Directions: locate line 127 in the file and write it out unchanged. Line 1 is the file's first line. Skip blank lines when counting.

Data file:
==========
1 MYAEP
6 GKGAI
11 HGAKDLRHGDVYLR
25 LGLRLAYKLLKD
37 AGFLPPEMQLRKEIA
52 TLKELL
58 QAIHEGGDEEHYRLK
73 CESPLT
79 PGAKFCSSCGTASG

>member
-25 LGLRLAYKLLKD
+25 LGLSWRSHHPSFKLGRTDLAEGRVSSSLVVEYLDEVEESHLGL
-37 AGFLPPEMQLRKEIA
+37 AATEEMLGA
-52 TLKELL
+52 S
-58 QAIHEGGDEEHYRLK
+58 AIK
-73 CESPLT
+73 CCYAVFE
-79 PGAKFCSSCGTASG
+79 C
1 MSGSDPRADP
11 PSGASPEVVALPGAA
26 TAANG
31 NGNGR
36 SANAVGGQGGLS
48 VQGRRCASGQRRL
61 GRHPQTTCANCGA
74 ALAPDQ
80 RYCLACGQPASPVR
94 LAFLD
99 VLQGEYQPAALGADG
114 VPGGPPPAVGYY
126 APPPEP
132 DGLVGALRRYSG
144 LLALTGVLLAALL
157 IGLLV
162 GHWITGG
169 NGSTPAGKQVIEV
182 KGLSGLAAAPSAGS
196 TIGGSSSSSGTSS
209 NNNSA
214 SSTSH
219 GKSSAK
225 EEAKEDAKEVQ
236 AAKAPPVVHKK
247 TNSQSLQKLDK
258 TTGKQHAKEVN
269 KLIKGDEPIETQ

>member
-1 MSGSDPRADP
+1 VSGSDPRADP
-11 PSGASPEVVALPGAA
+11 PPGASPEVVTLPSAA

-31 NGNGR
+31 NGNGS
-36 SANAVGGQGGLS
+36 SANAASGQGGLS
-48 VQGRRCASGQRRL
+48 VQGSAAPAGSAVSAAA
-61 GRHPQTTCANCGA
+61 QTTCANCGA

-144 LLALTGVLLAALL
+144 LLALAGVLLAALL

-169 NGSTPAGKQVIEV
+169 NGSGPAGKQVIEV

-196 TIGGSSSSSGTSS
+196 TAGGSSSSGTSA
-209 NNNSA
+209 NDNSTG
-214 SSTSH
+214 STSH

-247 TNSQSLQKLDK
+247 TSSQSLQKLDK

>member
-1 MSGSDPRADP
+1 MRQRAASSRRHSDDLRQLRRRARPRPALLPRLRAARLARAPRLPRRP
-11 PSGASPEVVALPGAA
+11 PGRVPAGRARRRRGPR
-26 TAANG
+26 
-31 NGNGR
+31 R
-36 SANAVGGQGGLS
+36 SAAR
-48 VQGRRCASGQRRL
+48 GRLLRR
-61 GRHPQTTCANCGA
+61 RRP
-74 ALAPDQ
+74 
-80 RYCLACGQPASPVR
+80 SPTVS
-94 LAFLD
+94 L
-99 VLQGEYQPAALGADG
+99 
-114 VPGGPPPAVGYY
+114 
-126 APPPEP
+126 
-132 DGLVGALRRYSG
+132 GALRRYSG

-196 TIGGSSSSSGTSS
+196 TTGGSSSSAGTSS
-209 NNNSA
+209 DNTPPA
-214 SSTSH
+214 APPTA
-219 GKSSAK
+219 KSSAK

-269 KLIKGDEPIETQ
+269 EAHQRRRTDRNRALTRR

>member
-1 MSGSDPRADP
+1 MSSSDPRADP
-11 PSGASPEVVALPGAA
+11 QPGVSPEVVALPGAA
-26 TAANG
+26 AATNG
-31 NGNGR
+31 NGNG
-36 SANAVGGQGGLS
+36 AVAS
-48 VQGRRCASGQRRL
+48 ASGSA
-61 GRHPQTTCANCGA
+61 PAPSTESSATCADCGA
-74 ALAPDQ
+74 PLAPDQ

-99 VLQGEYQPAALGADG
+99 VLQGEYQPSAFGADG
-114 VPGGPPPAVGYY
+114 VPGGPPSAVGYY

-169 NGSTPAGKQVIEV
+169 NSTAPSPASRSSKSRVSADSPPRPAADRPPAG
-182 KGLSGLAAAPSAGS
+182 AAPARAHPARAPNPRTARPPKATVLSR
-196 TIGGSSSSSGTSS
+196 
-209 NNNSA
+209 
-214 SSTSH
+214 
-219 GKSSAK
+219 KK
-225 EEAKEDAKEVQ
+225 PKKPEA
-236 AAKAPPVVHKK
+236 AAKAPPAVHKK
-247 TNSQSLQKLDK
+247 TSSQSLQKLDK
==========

+48 ASGSA